Minnesota Zoo Conservation Biologist Jeff Muntifering was in Minnesota last week visiting from his base in Namibia, Southern Africa.

He updated us on the status of their black rhinos- the last truly wild and free roaming herd of rhinos in Africa. That means they're outside the confines of a protected game reserve or national park area.

Jeff says they're now going on 20 consecutive months of NO poaching deaths. Meanwhile, in South Africa and other parts of Africa, rhinos are still being poached at the rate of 2 to 3 per day, in some cases.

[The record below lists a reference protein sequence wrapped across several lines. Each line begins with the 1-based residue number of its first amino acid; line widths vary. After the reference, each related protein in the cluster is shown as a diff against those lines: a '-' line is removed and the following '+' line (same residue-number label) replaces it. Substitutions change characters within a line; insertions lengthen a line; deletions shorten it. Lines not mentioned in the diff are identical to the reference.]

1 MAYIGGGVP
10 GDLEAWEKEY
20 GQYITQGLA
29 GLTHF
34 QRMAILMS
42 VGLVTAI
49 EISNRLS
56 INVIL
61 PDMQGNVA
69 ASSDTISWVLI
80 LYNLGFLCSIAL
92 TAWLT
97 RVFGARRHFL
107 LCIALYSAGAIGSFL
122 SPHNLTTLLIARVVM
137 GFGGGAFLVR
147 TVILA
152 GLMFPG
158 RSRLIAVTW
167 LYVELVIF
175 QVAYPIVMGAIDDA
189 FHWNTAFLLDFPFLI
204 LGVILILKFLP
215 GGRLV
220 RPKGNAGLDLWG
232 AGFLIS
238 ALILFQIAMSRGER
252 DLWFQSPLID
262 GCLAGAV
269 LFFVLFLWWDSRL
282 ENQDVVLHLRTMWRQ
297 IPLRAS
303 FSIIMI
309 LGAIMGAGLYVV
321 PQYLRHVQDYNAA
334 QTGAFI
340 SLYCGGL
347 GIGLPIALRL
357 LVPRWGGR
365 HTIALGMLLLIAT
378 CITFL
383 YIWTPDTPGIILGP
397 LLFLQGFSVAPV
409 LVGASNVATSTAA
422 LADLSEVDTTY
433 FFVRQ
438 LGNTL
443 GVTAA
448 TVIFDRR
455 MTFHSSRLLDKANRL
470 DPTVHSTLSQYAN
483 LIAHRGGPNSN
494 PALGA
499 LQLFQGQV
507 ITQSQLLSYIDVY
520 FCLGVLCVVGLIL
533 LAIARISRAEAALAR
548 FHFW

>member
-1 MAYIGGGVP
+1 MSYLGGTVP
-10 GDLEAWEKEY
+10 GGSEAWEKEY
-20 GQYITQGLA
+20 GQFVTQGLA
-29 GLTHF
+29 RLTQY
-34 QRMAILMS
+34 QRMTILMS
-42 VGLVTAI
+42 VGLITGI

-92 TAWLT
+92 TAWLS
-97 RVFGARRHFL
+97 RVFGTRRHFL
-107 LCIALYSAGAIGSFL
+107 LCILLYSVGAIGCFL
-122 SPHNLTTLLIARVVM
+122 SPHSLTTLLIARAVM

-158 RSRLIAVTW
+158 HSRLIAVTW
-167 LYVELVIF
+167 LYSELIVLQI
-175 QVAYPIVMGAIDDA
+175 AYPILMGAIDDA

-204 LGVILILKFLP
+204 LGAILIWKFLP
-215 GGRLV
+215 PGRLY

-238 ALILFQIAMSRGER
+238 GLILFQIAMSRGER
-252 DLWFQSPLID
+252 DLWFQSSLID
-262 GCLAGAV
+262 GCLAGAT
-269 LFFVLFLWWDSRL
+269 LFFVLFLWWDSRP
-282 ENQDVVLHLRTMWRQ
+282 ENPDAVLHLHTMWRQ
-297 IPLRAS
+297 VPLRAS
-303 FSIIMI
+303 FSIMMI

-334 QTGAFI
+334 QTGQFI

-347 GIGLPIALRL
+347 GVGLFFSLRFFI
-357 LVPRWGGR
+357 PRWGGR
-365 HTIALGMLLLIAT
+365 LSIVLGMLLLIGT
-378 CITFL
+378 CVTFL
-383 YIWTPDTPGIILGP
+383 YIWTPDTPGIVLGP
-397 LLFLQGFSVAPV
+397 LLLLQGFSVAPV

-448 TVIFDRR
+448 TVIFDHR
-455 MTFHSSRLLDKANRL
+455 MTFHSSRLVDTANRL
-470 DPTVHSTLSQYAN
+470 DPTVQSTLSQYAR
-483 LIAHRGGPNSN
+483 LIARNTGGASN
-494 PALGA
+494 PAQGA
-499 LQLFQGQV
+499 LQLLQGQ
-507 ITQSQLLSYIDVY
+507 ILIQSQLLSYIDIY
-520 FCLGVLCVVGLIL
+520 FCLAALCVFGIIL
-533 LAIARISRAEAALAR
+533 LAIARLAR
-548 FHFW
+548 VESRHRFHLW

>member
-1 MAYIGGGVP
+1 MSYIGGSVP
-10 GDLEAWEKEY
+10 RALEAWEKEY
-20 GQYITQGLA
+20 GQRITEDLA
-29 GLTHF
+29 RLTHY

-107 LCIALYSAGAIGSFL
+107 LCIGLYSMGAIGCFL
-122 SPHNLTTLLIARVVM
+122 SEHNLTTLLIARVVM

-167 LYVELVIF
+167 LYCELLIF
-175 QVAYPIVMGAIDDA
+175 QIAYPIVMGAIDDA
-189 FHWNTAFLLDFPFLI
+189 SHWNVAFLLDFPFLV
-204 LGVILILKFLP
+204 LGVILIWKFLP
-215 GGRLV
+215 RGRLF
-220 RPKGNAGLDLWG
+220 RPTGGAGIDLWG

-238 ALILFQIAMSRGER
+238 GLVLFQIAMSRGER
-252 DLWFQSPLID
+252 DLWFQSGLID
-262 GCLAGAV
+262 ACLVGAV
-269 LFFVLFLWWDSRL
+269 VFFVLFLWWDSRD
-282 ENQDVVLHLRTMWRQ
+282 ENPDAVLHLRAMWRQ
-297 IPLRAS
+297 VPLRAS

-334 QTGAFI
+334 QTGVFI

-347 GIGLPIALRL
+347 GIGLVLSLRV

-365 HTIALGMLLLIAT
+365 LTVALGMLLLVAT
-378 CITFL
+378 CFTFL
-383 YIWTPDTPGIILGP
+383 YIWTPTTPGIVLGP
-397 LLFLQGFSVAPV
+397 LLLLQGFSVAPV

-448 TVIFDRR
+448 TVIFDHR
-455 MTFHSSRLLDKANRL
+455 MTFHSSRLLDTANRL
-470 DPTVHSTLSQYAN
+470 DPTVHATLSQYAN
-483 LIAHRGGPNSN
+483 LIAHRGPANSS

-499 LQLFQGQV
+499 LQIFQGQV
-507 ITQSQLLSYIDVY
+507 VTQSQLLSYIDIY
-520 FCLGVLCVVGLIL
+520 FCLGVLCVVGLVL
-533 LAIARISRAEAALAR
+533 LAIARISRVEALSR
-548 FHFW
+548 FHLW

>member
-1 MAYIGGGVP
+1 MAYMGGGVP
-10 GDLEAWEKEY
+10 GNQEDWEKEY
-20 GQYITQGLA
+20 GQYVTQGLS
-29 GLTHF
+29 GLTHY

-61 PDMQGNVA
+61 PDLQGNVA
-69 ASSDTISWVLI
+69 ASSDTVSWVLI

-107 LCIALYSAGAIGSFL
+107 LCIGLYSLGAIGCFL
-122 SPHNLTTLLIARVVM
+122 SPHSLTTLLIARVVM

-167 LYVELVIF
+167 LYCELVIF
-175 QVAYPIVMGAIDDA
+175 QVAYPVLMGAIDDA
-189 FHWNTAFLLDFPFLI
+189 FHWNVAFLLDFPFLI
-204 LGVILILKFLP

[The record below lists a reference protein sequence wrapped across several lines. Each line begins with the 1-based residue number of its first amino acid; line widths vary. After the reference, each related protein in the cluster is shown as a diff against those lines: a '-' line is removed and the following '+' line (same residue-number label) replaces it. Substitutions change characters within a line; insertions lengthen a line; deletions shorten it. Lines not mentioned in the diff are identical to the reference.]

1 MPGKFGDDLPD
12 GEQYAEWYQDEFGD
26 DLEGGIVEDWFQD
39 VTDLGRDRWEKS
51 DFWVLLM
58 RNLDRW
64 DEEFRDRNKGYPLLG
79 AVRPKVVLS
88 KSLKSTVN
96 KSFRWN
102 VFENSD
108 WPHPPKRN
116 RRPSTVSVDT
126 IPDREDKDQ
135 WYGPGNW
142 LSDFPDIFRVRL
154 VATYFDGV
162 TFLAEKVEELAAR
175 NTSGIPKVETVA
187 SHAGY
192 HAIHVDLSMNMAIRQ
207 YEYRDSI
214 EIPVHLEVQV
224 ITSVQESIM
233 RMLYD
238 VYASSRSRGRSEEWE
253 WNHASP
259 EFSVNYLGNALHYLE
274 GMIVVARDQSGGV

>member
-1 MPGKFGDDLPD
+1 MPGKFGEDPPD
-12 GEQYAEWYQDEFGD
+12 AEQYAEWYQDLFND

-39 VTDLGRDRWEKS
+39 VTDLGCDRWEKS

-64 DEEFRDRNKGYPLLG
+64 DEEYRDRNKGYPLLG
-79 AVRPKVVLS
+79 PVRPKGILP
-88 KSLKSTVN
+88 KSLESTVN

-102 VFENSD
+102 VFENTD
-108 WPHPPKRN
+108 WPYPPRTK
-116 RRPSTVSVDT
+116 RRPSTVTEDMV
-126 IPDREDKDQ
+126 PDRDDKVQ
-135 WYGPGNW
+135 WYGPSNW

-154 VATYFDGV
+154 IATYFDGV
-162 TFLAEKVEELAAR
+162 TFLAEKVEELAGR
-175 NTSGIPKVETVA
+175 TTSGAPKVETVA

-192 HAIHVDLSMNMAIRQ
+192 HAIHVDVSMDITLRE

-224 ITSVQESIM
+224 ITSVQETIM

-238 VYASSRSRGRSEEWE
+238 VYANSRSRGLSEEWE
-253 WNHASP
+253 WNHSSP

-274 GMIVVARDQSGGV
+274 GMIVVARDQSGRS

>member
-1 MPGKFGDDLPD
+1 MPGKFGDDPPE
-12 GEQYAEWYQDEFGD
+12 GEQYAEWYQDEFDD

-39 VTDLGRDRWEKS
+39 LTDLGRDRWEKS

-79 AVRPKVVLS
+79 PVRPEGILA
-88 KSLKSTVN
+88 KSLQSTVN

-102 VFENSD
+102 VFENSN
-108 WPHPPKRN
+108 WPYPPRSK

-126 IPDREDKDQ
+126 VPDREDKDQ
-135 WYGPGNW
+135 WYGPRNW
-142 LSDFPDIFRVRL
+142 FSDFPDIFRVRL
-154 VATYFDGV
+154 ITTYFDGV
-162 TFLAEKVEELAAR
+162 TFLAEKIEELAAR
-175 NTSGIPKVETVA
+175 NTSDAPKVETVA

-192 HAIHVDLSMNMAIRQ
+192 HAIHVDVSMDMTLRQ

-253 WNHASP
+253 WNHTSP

RELATED: Explore with Sven: Saving the black rhino in Namibia

Namibia finally saw the end of a 4 to 5 year drought last year, too. That's good news in many ways: more food for the entire food chain (from zebra to wildebeest, lions, rhinos, etc.), but also it's led to a baby boom in the rhino population! 

During the drought, almost no baby rhinos were born due to the stress of low quality food.

But there were 18 new births recently!

Namibia is a bright spot in an otherwise bleak picture of illegal poaching. Vigilance is still necessary to combat poaching and habitat loss. 

Save the Rhino Trust and the Minnesota Zoo, working with the Namibian government, implement a successful model of working with tourism and local communities to provide value to live rhinos, making it a win-win for everyone.

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